"PM pollution is estimated to cause 22,000–52,000 deaths per year in the United States (from 2000)[69] contributed to ~370,000 premature deaths in Europe during 2005.[70] and 3.22 million deaths globally in 2010 per the global burden of disease collaboration.[71]"

When people speak that hundreds or thousands have been killed by something tragic and something must be done, I usually just sigh. When I tell people these numbers, they usually just ignore and change topic. It's not too seldom I feel that most people are just ignorant and straight out idiots. This is a pathway to my favorite topic about society and it's overreacting restrictions.

Numbers are what fool people. When 500 000 looks like a huge number, it derives from a population pool of 500 million, so one person per thousand will have a prematurely predated life expentancy reduction. This gets even more complicated when we look into more details, and we see that people who are in general poor health will be usually the ones who drop from those extra factors. Same applies to covid epidemic: over 99% of severe complications have occured to people who have at least one serious underlying health condition. And again, when we put 500 million people on the line, someone in 20's at their best shape of their life will drop dead, and be used as example that it will pose immediate danger to life to everyone. For a fact, I know that almost 10 times more people aged 25 dies in a year on average to cancer than corona in my country.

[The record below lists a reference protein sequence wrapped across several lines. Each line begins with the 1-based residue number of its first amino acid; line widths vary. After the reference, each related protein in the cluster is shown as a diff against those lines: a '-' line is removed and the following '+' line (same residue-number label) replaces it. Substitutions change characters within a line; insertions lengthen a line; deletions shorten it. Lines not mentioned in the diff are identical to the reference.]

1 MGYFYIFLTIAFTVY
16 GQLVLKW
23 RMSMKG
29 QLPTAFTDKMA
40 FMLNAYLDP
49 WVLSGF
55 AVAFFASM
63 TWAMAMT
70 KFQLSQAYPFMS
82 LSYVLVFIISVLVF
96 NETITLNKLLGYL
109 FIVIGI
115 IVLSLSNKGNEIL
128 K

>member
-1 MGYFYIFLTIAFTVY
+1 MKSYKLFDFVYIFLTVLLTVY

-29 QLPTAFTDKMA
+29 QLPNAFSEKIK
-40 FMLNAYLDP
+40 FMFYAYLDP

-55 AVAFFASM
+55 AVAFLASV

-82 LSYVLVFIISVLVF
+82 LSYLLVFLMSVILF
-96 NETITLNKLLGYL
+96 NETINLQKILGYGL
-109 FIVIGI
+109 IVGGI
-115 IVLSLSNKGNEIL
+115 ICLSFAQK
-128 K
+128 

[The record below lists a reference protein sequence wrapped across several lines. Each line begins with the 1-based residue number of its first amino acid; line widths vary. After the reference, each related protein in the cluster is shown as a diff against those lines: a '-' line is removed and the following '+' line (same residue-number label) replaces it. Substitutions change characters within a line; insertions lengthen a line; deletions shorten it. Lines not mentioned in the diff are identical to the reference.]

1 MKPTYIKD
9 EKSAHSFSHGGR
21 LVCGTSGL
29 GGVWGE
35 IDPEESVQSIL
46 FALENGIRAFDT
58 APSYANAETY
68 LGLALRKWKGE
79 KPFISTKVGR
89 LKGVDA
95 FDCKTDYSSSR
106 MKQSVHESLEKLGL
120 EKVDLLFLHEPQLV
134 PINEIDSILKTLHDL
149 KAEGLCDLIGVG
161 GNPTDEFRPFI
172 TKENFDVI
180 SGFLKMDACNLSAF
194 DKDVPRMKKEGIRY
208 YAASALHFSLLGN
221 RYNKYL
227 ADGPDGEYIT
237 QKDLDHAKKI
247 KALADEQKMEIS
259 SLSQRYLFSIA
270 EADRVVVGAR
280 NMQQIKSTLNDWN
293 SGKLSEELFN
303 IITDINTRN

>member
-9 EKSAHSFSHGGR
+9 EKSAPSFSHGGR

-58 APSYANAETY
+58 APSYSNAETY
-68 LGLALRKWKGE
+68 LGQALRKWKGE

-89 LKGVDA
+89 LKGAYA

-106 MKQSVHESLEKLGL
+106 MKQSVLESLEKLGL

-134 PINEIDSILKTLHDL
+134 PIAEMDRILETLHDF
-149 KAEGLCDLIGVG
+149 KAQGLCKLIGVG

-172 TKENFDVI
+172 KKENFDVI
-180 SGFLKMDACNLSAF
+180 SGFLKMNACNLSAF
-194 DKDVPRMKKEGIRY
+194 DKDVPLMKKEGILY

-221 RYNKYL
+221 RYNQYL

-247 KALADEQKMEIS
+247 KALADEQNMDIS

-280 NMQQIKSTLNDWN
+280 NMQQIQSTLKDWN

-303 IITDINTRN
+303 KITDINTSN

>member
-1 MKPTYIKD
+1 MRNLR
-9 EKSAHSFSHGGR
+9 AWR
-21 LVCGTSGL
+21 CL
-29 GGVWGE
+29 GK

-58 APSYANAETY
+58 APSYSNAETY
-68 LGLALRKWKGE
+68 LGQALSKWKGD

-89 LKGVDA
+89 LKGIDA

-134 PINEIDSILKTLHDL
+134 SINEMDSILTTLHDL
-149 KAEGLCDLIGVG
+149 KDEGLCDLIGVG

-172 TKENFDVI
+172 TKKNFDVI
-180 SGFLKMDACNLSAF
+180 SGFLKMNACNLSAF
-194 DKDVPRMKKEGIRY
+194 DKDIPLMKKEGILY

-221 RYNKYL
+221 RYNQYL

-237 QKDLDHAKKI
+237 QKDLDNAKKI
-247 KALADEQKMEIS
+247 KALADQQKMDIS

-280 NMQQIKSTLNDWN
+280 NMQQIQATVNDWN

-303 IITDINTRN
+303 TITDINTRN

I think understanding scale of things is one of the most important aspect when assessing these matters. It needs a good skill of out of the box thinking, as people view the world from their perspective, which can alter the perception a lot.